American retailers are getting cashierless wrong
A handful of American companies, from giants like Amazon and Walmart to upstarts like Standard Cognition and Zippin, are betting on a windfall for whoever works out the bugs in cashierless checkout — and makes it cheap. But like so much of tech, it's a global race, and the Chinese are surging ahead.
American retailers may be focused on the wrong thing. Their obsession is with totally hands-free checkout, which Amazon dubs "just walk out." But Chinese retailers have figured out that there are cheaper and easier ways to eliminate checkout lines.
Amazon's technology — through which cameras pick up what shoppers are buying so they can be automatically charged when they leave the store — has thus far only worked in small stores, like a 2,500-square-foot Amazon Go. With its Sam's Club Now, Walmart is going small, too, not having figured out as yet how cashierless can work at a large scale.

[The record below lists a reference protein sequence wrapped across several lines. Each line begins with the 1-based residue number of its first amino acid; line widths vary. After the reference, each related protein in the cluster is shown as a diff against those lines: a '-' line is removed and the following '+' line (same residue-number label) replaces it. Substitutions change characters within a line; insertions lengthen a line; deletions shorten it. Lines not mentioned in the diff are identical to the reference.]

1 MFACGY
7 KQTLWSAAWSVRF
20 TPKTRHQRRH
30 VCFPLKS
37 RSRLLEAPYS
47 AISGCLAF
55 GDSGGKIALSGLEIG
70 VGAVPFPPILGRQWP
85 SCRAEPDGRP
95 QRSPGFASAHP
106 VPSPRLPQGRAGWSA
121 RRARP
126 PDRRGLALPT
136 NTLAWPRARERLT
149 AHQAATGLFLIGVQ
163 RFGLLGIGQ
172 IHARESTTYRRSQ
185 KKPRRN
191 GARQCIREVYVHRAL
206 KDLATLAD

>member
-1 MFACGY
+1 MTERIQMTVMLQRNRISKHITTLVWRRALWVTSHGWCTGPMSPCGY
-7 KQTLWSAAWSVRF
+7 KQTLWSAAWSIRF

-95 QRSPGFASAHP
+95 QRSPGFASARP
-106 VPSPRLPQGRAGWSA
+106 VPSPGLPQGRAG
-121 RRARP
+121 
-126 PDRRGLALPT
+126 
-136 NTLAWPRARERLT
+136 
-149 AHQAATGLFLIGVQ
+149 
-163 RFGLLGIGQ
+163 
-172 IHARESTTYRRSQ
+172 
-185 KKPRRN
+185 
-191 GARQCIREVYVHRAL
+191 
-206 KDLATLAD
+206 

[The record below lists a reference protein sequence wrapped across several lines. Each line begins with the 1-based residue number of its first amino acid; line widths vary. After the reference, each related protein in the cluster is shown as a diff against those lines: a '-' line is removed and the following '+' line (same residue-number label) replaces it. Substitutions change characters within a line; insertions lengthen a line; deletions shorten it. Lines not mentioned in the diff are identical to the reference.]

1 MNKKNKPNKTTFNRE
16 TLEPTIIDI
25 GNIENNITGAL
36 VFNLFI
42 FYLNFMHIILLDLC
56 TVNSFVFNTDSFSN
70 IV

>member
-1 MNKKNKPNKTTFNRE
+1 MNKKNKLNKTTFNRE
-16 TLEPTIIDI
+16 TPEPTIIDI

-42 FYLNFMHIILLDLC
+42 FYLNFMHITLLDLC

But, but, but: China's retail giants — Alibaba and JD.com — have tackled scale and lines without killing checkout altogether. Instead, they use the power of mobile payments. Rather than being monitored by ubiquitous cameras and sensors, Chinese shoppers pay for everything from street food to new laptops by scanning QR codes with their cellphones.
- This approach works in any size store.
- It also means that "the shift to cashier-free stores doesn't require as much of a change in consumer habits as it does in the U.S.," says Zoe Leavitt, a retail analyst at CB Insights.
- For example, shoppers at Alibaba's Hema — its chain of full-size grocery stores — simply stroll the aisles, scanning their vegetables, meat and other goods.
The bottom line: Billions of dollars are being spent on perfecting cashierless checkout, but getting American consumers to switch to mobile payments may be an easier and cheaper way to streamline shopping in the long run.